Kea4 said: "TheaterGeek said: "I am seeing this tonight and am excited! Any new reports on the stage door? Are they still not doing photos with the actors? Still blocking off access to people who didn't see the show?"I saw this about two weeks ago and they didn't check tickets. We were on the barrier on the right-side - we got out quite late and this side was very empty so we were in the front,while the left was crowded. But they signed on both sides. No selfiesbut they were very engaged and chatted a bit.Charlie Cox was even like "They won't let us take selfies but you can take a picture of me signing!" and posed (for a man next to me). Great stage door experience!" They don’t check tickets once the show lets out. They only check tickets when people arrive before the show lets out, so as to give priority to people who have actually seen the show (even if it was on a different day). The people who don’t show a ticket or program are told to stand behind a separate barrier behind the other one. If you do show them a ticket or program, they let you have a spot right up front at the main barricade where the actors sign.
AllThatJazz2 said: "Are they coming out to sign at all for the matinees, or only evening performances?"They didn't come out to sign after yesterday's matinee.
Won the lotto last night ($40) and ended up in Row B of the Front Mezz, towards the far end of the row. Missed a few things on stage right, but overall it was a solid view. I agree with whatever poster mentioned that the set designer should have adjusted the stage, though -- any further than where I was and your view is certain to be obstructed. Really can't be that hard to cut back the black walls on the sides of the stage, which are the primary issue. Overall, I really enjoyed the performances and thought it had some fantastic staging moments (truly one of the most effective uses of a turn-table I've seen on Broadway in a while). I'm a big Marvel fan, so I had somewhat forgotten Hiddleston/Cox's actual acting abilities. It was wonderful to see Hiddleston getting to do something different, and I thought he gave a fantastic performance. To my personal surprise, however, Cox was by far my favorite performance. I especially appreciated him in the first/second scenes. Ashton was very solid but was definitely missing something, though I'm not yet sure what. I do agree with those who say the play itself was missing something. It wasn't the language that was too sparse, but maybe the plot itself? Personally I wished there was one more scene following the final one; I wanted to see more of the three characters' dynamics before it was affected by the affair. The ending as it stands, while brilliantly staged (that turn-table moment!), left me unsatisfied in terms of story. Regardless, I would highly suggest attending. The 90 minute run-time (which was actually closer to 100), flew by and the entire audience was completely engrossed. The performances alone make the show worth it, and fans of Pinter's work will certainly appreciate it.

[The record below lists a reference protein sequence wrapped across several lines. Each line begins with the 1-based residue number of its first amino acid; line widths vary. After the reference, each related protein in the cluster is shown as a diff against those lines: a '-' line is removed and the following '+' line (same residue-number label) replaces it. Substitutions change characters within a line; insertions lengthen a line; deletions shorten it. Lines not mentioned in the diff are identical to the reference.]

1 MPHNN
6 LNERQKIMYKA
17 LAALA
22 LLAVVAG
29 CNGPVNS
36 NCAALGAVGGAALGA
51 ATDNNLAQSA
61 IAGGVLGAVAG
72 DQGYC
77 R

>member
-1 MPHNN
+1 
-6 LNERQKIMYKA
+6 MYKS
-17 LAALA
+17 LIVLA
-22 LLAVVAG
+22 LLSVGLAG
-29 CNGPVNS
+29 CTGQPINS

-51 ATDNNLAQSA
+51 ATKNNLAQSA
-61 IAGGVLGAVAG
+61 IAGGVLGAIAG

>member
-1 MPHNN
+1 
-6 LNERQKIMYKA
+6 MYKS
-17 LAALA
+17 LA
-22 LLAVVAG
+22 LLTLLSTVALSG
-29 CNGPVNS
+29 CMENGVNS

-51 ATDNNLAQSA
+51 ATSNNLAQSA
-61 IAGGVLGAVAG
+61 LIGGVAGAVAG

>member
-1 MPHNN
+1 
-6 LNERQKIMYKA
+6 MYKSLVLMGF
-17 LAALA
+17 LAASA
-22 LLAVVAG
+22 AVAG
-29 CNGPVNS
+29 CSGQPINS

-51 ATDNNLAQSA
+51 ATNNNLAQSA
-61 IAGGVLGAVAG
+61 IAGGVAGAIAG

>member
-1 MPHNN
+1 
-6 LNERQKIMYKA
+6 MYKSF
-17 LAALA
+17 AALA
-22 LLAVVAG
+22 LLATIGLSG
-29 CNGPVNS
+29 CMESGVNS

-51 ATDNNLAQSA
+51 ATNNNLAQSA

I saw this play recently as well and after the show talked to friends who have seen the production a few years ago with Daniel Craig/Rachel Weisz and they definitely preferred this production. One friend who saw the production with Liev Schreiber back 19 years ago told me Liev was the best Jerry he had ever seen. To me, Charlie Cox and Zawe Ashton were the standouts though all three were amazing. If time permits I hope to watch this play again before it closes as I'm sure the trio's chemistry will be even better!So I started watching the movie yesterday but somehow just couldn't get into it. Not sure why. I definitely preferred watching this production moreso than the movie (even though I'm a Jeremy Irons fan!)
spikethebunny said: "Saw this on Broadway Flea day (so there was no stage door that day). Thoroughly enjoyed it and the time just flew. I loved the bare stage and the direction of always having all three actors on stage. The acting was phenomenal by all three. It’s one of those shows I’m glad I saw, but don’t really need to see again.Seating wise, I purchased last row of the mezz, last seat on the side at the box office, but was moved up to row d of the mezz (about five seats from the side) when I entered the theatre. I saw them moving some people from the back of the mezz to the front. I guess they wanted to fill the front a bit more. My new view was phenomenal and I missed nothing."I saw it on Flea Market Day also and was disappointed, but makes sense, they didn't stagedoor. I was sitting in D7 ($25) and really didn't have obstructed view for the most part. Do not buy D9. The girl next to me had a lot of scenes obstructed. For those who have seen the show, during the second scene, is Tom on stage? That would have been the only scene I didn't see everybody. Which it is easily fixable to move him over.